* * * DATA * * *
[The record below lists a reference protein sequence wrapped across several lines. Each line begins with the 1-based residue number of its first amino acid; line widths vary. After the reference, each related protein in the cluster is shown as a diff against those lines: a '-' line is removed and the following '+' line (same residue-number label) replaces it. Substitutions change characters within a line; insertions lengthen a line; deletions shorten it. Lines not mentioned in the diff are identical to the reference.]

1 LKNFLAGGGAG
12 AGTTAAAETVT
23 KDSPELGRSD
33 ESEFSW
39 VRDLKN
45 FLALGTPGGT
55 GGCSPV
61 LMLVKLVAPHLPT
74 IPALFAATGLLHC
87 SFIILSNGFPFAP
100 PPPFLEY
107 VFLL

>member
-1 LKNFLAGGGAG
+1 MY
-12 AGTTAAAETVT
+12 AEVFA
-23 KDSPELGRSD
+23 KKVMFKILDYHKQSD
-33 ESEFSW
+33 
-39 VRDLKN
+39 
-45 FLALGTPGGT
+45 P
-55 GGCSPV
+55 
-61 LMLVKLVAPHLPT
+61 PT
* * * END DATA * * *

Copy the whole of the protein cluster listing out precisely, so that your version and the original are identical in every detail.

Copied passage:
[The record below lists a reference protein sequence wrapped across several lines. Each line begins with the 1-based residue number of its first amino acid; line widths vary. After the reference, each related protein in the cluster is shown as a diff against those lines: a '-' line is removed and the following '+' line (same residue-number label) replaces it. Substitutions change characters within a line; insertions lengthen a line; deletions shorten it. Lines not mentioned in the diff are identical to the reference.]

1 LKNFLAGGGAG
12 AGTTAAAETVT
23 KDSPELGRSD
33 ESEFSW
39 VRDLKN
45 FLALGTPGGT
55 GGCSPV
61 LMLVKLVAPHLPT
74 IPALFAATGLLHC
87 SFIILSNGFPFAP
100 PPPFLEY
107 VFLL

>member
-1 LKNFLAGGGAG
+1 MY
-12 AGTTAAAETVT
+12 AEVFA
-23 KDSPELGRSD
+23 KKVMFKILDYHKQSD
-33 ESEFSW
+33 
-39 VRDLKN
+39 
-45 FLALGTPGGT
+45 P
-55 GGCSPV
+55 
-61 LMLVKLVAPHLPT
+61 PT